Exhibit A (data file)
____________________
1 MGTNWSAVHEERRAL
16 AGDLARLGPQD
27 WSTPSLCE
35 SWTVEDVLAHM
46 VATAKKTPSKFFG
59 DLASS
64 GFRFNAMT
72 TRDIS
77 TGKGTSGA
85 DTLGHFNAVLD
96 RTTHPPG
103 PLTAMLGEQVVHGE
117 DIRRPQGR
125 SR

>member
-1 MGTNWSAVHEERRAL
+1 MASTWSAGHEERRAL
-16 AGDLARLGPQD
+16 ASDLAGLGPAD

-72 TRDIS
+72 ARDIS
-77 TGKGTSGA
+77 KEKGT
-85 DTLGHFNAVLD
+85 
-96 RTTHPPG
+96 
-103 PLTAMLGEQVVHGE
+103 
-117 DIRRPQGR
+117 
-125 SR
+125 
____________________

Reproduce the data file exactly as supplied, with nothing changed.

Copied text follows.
1 MGTNWSAVHEERRAL
16 AGDLARLGPQD
27 WSTPSLCE
35 SWTVEDVLAHM
46 VATAKKTPSKFFG
59 DLASS
64 GFRFNAMT
72 TRDIS
77 TGKGTSGA
85 DTLGHFNAVLD
96 RTTHPPG
103 PLTAMLGEQVVHGE
117 DIRRPQGR
125 SR

>member
-1 MGTNWSAVHEERRAL
+1 MASTWSAGHEERRAL
-16 AGDLARLGPQD
+16 ASDLAGLGPAD

-72 TRDIS
+72 ARDIS
-77 TGKGTSGA
+77 KEKGT
-85 DTLGHFNAVLD
+85 
-96 RTTHPPG
+96 
-103 PLTAMLGEQVVHGE
+103 
-117 DIRRPQGR
+117 
-125 SR
+125 